Break for the city - the must-visit locations to be enjoyed in Ireland this winter
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Break for the city - the must-visit locations to be enjoyed in Ireland this winter

Brought to you by Tourism Ireland.

PLANNING your next trip to Ireland? Here are some of the must-see locations you simply have to visit while on your travels...

Dublin 

Dublin of the old, weathered statues, of the graceful Georgian terraces, of Temple Bar, with its narrow, cobbled streets and clubs — the city will reward you whether you’re a music fan or a flâneur, a literary devotee or a pub connoisseur.

Aside from its essential visits such as the Guinness Storehouse, there are pubs, clubs and first class restaurants — and a new wave of artisan Irish whiskey distilleries.

Unsurprisingly, given its literary heritage, Dublin has several museums dedicated to writing.

James Joyce’s Ulysses, based on a walk round the city in 1904, captures a day in the life of Dublin’s more marginalised citizens.

Accordingly, June 16, Bloomsday, is celebrated enthusiastically in the city.

During the rest of year festivals are held celebrating every nook and cranny of Irish culture, from traditional music to theatre.

But January 26-30 will see the stage set for TradFest Temple Bar 2022.

Stockton’s Wing, Kate Rusby, The Dublin Legends and Ralph McTell and many more will all be strumming their stuff.

 

Dublin Ireland - May 2020 : Aerial view of Dublin dockland with city view over Liffey River, Samuel Beckett and Sean O' Casey Bridge.

 

Belfast 

Belfast today boasts a flourishing arts scene — from experimental theatre to avant-garde music, and all stops in between.

Its outstanding live music profile has now led to the city being named as a UNESCO City of Music.

The River Lagan — on which much of Belfast’s fortunes were founded — is overlooked by the Waterfront Hall, made up of concert venues, coffee shops, restaurants, hotels and art galleries.

Sip an Americano here and watch pillars of mist drift silently across the former Harland and Wolff Shipyard.

This was where the Titanic slipped anchor and sailed out to the Irish Sea, never to return. You can get a handle on the whole story at Titanic Belfast, the award-winning museum situated by the old shipyard.

Belfast now also has a first class gastronomic landscape.

St George's Market sells farmers' produce, from organic vegetables to artisan cheeses. Nearby at Sawers, stock up on soda bread and potato farls, local cheeses and Irish honey. It’s Northern Ireland’s oldest deli – and was the supplier of fine foods to the RMS Titanic.

 

Dublin, Ireland's capital city, is not to be missed

Derry-Londonderry

A short jaunt from some of the finest beaches in Europe, Derry-Londonderry makes a great touring hub.

It’s also an intriguing mix of history, edgy art and craic — and happens to be one of the few remaining walled cities in Europe.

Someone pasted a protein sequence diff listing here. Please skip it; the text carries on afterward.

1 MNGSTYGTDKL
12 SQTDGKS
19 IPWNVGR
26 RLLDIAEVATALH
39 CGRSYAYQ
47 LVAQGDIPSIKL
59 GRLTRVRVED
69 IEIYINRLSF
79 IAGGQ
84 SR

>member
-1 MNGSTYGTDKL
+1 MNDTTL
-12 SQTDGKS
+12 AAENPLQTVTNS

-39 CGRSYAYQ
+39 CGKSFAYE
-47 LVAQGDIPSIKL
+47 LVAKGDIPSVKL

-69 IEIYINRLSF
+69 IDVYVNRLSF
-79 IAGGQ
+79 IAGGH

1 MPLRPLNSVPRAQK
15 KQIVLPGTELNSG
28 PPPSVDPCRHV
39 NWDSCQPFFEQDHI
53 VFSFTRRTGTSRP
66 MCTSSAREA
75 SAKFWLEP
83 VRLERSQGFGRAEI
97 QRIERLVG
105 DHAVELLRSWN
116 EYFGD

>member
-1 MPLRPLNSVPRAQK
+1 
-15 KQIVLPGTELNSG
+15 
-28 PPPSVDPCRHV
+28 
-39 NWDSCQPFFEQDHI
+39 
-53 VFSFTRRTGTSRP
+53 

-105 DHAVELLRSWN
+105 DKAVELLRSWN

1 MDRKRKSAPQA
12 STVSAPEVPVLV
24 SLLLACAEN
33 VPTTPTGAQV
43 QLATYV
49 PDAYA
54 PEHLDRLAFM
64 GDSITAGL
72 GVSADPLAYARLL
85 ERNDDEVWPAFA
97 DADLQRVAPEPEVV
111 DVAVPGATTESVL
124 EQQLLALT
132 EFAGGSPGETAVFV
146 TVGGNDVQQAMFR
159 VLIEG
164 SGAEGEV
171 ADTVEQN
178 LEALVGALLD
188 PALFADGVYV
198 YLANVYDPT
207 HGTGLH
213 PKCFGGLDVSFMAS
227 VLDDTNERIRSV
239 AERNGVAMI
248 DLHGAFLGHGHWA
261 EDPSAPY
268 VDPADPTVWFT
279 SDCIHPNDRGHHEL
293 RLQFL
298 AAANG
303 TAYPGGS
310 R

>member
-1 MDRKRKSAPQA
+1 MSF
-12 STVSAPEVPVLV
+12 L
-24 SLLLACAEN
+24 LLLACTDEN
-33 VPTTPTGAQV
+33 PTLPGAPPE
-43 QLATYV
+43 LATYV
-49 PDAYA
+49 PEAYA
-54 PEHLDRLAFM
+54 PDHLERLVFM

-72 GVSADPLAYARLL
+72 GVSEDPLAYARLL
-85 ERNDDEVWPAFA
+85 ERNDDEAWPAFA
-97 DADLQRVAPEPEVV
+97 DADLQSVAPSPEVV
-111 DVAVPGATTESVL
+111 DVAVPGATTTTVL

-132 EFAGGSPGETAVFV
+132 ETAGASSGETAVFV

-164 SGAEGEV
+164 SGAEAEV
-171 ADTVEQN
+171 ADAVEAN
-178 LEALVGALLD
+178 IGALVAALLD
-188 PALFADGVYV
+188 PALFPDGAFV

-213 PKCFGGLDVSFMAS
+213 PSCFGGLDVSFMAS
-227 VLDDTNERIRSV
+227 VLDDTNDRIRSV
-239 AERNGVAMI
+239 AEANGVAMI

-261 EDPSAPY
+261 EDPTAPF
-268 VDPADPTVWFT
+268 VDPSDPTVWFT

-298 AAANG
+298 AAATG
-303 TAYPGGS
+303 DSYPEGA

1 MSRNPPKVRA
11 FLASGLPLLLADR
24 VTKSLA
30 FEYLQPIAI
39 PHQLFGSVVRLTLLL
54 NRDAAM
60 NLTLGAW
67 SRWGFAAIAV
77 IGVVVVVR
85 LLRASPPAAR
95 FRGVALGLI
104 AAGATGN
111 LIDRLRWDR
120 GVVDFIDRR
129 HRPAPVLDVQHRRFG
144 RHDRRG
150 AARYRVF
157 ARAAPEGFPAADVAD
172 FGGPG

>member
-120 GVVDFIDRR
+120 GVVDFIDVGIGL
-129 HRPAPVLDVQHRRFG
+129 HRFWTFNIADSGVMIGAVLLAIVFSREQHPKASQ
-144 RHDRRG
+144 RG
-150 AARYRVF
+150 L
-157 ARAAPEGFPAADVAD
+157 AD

The city’s nightlife is mainly centred around the steep Waterloo Street, lined with pubs, both traditional and modern.

One of the easiest ways to orientate yourself is by taking a stroll round the 17th century walls.

Geography and history are there at your feet — as well as excellent views across the old city.

Music is certainly in the air, literature too, but probably what strikes the visitor most is the conviviality in shops, pubs, restaurants and hotels.

 

Friends enjoying the Derry Girls walking tour in Derry.

Galway

It first appeared on a map in the 12th century.

Back then Galway was a fishing village, but the settlement soon began to take on greater importance as a trading port.

Protective walls appeared over subsequent centuries, of which remnants still exist — including the Spanish Arch on the banks of the River Corrib.

Today Galway is one of Europe’s great cultural, culinary and entertainment centres. Festivals take place throughout the year, celebrating disciplines from horseracing to arts of every hue.

Once the wine capital of Ireland through its trading links with continental Europe, it’s natural that the merchants of Galway developed a reputation for fine food to sit alongside the best of clarets and champagnes.

That’s pretty much the same situation today, with restaurants, gastropubs and upmarket cafes jostling for space along the ancient streets.

 

View of houses in Galway.

Cork

Cork is one of the few cities where you can have a go at ringing the bells of a church yourself.

At St. Ann's in Shandon, for a small fee, you can toll out your own tune or the likes of On the Banks of My Own Lovely Lee.

This is done via what’s known via an Ellacombe apparatus — which may or may not ring a bell with you.

Not to worry — a friendly helper will be on hand to, er, show you the ropes.

If you’re hungry after your spot of campanology, head to the English Market — one of the great markets of Europe, dating back to 1610,  and an essential destination for royalty, foodies and sightseers.

The vast covered concourse does everything, (really, everything) from local specialties to international delicacies.

 

Ireland, County Cork, Cork City, elevated city view from St. Patrick's Hill in Shandon